Glory be to the Father, and to the Son, and to the Holy Ghost...

Holiness does not mean leaving the world – the saint lives in the world but he is not of the world. God’s own holiness means that He is infinitely separate from everything but Himself. He lives in unapproachable light – so that when the prophet Isaiah saw his great vision of the courts of heaven and the angels singing , “Holy, holy, holy”, he was overcome by terror that he, a man of unclean lips, should have seen the Lord of Hosts. Newman too had a profound reverence for the mysteries of the faith, which came from that Gift of the Holy Spirit which we call Fear of the Lord, or Wonder and Awe in God’s presence. King David tells us that “the fear of the Lord is the beginning of Wisdom”, and so we can only start to approach holiness when we first realize our deep unworthiness and the infinite gulf that stands between us and God. The sense of the awfulness of sin – a concept so often glossed over – was a constant theme in Newman’s thought. Newman was uninterested in the value which the world at large might put upon a person – it is the state of his soul in the eyes of God that matters. So he told his hearers in one of his sermon The Salvation of the Hearer the Motive of the Preacher: “We may securely prophesy of every man born into the world, that, if he comes to years of understanding, he will, in spite of God’s general assistances fall into mortal sin and lose his soul…Now what a thought is this! what a light does it cast upon man’s present state! how different from the view which the world takes of it; how piercing, how overpowering in its influence on the hearts that admit it.”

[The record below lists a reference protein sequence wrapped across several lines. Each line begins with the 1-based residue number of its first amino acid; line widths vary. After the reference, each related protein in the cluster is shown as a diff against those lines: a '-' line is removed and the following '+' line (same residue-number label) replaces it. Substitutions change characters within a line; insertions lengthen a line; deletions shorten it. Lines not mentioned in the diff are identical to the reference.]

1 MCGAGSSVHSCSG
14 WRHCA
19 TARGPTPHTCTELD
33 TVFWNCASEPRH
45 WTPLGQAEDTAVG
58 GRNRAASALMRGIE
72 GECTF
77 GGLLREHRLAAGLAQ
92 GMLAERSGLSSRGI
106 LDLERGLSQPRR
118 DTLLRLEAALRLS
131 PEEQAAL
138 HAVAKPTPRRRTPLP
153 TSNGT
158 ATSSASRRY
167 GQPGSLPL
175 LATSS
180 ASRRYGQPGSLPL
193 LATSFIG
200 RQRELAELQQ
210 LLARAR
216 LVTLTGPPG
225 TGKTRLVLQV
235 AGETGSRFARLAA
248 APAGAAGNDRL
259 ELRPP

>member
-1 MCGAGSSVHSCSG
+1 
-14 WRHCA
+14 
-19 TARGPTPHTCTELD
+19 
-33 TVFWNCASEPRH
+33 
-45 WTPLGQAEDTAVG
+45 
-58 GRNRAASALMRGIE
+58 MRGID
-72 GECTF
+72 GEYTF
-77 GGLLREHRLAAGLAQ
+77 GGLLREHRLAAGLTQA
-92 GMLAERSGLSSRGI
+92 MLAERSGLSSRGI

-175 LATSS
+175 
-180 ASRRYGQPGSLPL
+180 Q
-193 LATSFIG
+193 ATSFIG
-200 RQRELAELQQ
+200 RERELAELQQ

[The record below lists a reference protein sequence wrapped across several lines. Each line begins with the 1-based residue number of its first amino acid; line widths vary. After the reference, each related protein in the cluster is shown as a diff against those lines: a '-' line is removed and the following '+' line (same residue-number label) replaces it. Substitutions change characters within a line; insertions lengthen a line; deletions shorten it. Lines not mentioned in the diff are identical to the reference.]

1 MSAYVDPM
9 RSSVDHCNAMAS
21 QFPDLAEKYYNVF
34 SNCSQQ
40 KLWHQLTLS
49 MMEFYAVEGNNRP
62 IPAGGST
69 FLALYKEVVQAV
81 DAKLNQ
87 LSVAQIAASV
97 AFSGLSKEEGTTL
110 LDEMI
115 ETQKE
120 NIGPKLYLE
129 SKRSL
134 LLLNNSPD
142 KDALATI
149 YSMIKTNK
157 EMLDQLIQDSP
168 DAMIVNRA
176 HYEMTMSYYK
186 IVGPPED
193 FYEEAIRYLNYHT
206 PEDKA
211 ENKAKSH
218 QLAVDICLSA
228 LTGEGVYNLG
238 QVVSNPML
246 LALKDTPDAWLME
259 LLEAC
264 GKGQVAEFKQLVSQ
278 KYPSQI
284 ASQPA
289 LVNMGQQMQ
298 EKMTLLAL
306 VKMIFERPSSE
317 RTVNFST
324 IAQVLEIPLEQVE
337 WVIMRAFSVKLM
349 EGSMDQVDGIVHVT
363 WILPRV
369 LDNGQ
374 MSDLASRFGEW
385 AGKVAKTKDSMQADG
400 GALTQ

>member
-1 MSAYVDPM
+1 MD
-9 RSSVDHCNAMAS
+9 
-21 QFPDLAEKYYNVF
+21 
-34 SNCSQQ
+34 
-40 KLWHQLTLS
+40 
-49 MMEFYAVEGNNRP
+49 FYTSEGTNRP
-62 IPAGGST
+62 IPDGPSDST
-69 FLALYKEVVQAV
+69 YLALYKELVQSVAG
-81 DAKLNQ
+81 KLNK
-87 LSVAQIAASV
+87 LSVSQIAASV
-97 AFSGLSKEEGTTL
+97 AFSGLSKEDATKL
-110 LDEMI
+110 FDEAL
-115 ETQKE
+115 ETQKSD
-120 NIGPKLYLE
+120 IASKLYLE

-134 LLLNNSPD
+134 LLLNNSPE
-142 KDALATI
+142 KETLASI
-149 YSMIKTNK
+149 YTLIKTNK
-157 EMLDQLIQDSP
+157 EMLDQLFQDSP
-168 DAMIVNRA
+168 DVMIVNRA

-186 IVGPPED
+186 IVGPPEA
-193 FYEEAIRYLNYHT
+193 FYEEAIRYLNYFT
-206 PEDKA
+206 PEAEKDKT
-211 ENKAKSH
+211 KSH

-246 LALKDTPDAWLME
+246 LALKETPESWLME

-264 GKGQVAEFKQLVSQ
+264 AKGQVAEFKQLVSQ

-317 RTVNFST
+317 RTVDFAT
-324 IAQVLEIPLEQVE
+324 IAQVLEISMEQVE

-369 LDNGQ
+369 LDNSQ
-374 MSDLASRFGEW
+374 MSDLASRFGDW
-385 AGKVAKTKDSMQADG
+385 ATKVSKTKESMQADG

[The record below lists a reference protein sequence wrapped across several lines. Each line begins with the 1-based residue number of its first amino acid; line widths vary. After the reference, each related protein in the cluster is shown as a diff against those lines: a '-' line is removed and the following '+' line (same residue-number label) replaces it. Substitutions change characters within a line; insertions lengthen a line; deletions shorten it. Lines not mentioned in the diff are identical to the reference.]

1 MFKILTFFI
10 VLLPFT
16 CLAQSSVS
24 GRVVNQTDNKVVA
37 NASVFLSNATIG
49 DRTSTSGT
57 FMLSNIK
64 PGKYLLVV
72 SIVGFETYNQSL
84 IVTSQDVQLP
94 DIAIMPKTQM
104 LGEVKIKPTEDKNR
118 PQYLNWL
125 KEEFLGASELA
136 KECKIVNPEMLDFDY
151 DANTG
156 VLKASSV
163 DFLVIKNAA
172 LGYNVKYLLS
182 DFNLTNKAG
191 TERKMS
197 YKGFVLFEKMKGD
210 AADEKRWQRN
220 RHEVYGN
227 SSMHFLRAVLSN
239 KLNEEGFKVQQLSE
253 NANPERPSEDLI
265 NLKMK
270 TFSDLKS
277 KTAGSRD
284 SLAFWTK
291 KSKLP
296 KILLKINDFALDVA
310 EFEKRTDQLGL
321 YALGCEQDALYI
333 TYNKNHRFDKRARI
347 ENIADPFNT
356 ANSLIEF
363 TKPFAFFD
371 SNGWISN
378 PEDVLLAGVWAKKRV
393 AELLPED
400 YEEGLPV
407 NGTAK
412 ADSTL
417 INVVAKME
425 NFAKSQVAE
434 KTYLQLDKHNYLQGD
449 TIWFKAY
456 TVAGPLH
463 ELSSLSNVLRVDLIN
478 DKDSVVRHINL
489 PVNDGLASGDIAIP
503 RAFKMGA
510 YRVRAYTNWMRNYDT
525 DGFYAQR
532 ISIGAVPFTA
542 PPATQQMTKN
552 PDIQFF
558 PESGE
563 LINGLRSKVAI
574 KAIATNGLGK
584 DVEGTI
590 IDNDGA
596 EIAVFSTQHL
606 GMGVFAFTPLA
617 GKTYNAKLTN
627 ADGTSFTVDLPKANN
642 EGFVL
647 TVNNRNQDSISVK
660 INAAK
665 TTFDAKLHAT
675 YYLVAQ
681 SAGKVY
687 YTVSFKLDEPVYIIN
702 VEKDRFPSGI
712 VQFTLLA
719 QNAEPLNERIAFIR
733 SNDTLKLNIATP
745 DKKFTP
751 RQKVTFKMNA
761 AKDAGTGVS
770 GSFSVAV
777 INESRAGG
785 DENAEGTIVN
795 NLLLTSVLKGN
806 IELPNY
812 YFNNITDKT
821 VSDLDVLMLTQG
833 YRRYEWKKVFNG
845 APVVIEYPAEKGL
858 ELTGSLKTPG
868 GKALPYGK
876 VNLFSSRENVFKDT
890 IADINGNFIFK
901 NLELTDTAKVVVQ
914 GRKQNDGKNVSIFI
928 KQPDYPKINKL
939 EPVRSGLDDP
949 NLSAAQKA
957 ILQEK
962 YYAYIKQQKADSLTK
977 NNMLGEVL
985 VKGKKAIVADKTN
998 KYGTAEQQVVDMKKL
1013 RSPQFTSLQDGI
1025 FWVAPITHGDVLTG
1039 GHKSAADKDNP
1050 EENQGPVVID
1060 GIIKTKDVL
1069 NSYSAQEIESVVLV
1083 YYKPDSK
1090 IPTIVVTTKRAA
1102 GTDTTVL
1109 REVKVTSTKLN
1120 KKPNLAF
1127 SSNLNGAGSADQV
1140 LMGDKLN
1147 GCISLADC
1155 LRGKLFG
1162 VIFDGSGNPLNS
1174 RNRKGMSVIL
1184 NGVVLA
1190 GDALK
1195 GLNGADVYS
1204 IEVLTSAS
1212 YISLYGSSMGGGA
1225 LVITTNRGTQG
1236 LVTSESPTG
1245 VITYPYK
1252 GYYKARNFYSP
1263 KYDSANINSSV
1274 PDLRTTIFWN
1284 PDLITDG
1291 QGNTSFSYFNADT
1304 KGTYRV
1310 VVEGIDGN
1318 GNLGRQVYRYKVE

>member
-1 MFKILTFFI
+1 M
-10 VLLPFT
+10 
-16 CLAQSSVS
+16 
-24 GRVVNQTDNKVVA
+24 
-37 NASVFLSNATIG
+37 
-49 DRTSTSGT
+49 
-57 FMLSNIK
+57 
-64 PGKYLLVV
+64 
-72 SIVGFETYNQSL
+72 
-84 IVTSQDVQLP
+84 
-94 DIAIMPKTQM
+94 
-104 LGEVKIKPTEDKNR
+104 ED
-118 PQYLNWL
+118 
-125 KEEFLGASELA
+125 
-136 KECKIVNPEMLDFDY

Where does this human tragedy of sin begin? Its starts, Newman tells us, with a distrust of the supernatural reality of prayer. Unless we are rooted in that relationship with God which prayer entails, unless we are truly convinced that our hidden life is more real than the affairs of this world – what hope have we to escape the snares that lie in our path? Only God’s grace. It is for this reason that all of John Henry’s endeavours were ultimately directed to the salvation of souls. On the day of his ordination as an Anglican Deacon in June 1824 he wrote, “I have the responsibility of souls on me until the day of my death”. The Apologia tells us that the young Newman wondered whether God were calling him to preach the Gospel among the heathen. In his youth, our Holy Father Saint Philip burned with zeal to shed his blood preaching the Gospel in the far East, but he was told by a holy monk, “Rome is to be your Indies”. Similarly, a few days after his first ordination as Deacon, Newman’s diary records that he went to the Church Missionary House to ask about the qualifications to be a missionary. From what he wrote later, it seems as though he may have been rather hoping for a negative response: “They say weakness of voice, shortness of sight, want of eloquence, are not sufficient impediments.” 

The Censing of the Faithful